Prepared for the Canadian Institute’s Forum on Product Liability and Recalls May 29 & 30, 2008
Since class action legislation was enacted in Ontario and British Columbia in the 1990’s, product liability claims have been a popular area for litigation. However, despite their popularity and the notion that they are particularly suited to class proceedings, not all product liability claims are certified.
This paper will consider product liability claims in three classic areas: drugs or medical devices, cars and cigarettes. Of the three, drugs and medical devices have the best track record for certification. The rebirth of “waiver of tort” in Serhan v. Johnson & Johnson (2004), 72 O.R. (3d) 296 (S.C.J.), aff’d (2006), 85 O.R. (3d) 665 (Div. Ct.), leave to appeal refused  S.C.C.A. 494 (“Serhan”) and the cases following it (several of which will be discussed below) has also given plaintiffs’ counsel another useful weapon against defendants’ arguments that causation issues make product liability cases unsuitable for certification. Proposed class actions against automobile manufacturers have fared less well, and actions against cigarette manufacturers (with one exception) have been, for the most part, very expensive failures for plaintiffs and their counsel.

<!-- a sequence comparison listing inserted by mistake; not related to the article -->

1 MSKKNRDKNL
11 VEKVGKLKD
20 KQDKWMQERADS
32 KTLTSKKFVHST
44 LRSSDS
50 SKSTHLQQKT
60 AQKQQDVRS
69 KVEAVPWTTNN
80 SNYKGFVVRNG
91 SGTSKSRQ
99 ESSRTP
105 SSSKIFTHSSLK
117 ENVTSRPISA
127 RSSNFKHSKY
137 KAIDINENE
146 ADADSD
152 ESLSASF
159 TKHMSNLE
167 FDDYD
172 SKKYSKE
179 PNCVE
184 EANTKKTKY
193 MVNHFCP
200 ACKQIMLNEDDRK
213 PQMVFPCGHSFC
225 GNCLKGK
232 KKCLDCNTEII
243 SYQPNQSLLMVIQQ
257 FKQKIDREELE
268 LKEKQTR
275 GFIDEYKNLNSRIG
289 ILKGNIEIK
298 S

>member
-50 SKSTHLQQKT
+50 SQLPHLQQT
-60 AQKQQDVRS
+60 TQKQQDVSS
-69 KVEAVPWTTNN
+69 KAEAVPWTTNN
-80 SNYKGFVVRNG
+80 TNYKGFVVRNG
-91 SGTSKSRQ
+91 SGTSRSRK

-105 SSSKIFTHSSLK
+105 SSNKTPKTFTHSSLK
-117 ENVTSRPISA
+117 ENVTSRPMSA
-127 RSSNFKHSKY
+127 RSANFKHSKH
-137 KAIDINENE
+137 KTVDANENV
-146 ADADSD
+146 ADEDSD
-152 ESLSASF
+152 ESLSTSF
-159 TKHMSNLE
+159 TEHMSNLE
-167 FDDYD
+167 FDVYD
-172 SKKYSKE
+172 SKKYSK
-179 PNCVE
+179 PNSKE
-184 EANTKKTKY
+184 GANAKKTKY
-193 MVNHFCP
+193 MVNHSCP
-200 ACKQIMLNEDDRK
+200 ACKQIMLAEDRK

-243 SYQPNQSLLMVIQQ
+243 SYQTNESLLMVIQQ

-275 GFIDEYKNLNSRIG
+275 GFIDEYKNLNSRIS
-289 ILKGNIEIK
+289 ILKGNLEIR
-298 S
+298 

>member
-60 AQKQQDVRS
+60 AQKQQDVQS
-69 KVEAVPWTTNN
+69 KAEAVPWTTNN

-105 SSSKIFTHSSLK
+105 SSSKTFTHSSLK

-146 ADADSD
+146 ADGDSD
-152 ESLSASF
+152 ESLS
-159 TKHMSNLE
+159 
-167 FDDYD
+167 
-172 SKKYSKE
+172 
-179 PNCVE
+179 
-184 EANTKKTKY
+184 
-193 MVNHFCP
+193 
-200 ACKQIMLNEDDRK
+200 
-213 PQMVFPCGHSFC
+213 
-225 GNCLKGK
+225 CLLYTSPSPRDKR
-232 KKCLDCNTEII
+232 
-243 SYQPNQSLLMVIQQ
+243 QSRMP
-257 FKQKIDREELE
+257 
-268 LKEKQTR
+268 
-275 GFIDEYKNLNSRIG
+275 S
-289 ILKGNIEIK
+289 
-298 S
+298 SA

Can the elements – identification of products, thoughtful selection of causes of action, a defect and resulting harm that can be proved on a class-wide basis, a readily identifiable class (“all persons who ingested,” “all persons who were implanted with,” etc.) and common issues focussed on the conduct of defendants – that contribute to success in the drug and medical device actions be imported into other product liability areas? Or are some products liability complaints simply not amenable to class action litigation?
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